For those who read my last post about Social Media, Customer Service, time, and how it relates to the catastrophic failure of a new car at 718 miles, I have an interesting update. BMW Assist (which is run by Allstate) contacted me to apologize and read my blog post. This means that the post, Tweets, Posting to Linked In and Facebook, somehow made it to their attention because they actually read to me from my post and apologized for the incident. In fact, they are sending gift certificates to the people that helped me out when I was stranded, and to me. Kudos for reaching out and trying to correct a tense situation for everyone involved!
BMW is replacing my new car with a “twin”, but I have heard from no one other than my salesman at the local BMW dealer, which I find odd. I’m also thinking that BMW should have tossed in a couple of extra goodies into the replacement vehicle just to, somehow, atone for the whole embarrassing brand situation. Or at least some executive at BMW here in the US should have called to find out what happened. I’m also thinking that if I were an executive at BMW, I’d have had that car on a flatbed in a hot minute to find out what caused a catastrophic failure at 718 miles, given there are already rumors about oils pumps failing in some other more expensive models than mine. Perhaps this defect has crept into my line too? Maybe someone didn’t QA the car correctly? I guess I’ll never know and BMW might have to wait until more customers experience my error to find out. In the meantime, I’ll just wait and see if anyone contacts me from BMW itself to find out what happened and apologize to this five time BMW owner. As of one week from the engine failure of the 335xi, no one has.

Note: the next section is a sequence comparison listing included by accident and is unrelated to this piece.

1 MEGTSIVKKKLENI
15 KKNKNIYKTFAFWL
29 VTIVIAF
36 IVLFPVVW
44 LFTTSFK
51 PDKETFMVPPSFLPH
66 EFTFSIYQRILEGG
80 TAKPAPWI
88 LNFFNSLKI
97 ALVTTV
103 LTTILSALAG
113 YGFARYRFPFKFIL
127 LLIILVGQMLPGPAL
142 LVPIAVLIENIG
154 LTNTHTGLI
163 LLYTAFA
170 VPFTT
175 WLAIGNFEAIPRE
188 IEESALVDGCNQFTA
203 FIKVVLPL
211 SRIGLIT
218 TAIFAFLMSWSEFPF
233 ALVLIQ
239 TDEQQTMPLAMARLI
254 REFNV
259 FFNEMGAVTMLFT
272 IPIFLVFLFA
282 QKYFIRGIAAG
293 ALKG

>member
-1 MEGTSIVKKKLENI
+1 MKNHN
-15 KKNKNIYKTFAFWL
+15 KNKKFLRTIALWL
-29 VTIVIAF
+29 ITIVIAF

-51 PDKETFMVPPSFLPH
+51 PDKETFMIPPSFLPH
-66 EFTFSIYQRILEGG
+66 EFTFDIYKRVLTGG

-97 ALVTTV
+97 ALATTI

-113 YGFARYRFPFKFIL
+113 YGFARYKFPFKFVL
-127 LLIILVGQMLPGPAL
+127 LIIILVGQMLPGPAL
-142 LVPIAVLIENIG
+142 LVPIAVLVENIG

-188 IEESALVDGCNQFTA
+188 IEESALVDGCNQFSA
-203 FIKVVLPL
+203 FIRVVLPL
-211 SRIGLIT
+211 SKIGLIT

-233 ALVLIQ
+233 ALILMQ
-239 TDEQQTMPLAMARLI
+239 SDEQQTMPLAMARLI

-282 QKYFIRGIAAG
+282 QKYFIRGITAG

I might also remind everyone that I posted originally because over forty eight hours had passed since the issue and no one had contacted me. I had no idea if the car would be replaced, and 48 hours is an ETERNITY now in internet time. And what I said would happen did: my post was picked up and spread around the internet, and I received many comments. I’m sure my post has not done anything to boost the BMW brand, and if someone had reached out to me the next day, this incident would have remained somewhat private instead of being very public. Heck if BMW had contacted me by now, I’d be writing about that here. But I can’t because, a week later, no one at BMW itself has.
I feel justified using this as a typical Customer Care example in 2012, and an example to point out that if you’re just listening, it isn’t enough. If you’re just screening looking for posts, and something that has the capacity to go viral starts the process, you’re hopelessly lost unless you can, somehow, pinpoint the people who have the ability to turn the conversation around. You can’t do that with typical software, or with any of the software out there with any amount of accuracy except for ours. In fact, I can tell you what happened to my post, the Tweets around my post, who looked at it from Linked In, from Facebook, and where it got re-posted. I followed my own post with our own software to make sure my complaint got heard, and it did. I will remind you that I called NO ONE nor did I email anyone. Not even the dealer in this entire episode. Are YOU ready for this? Can YOU handle this? If not, then why haven’t you sent us an email yet? In fact, I’ll be in NYC this week attending the Social Media for Customer Service Summit. Stop by and say hi if you’re there. I’ll show you all about this in person.No Comment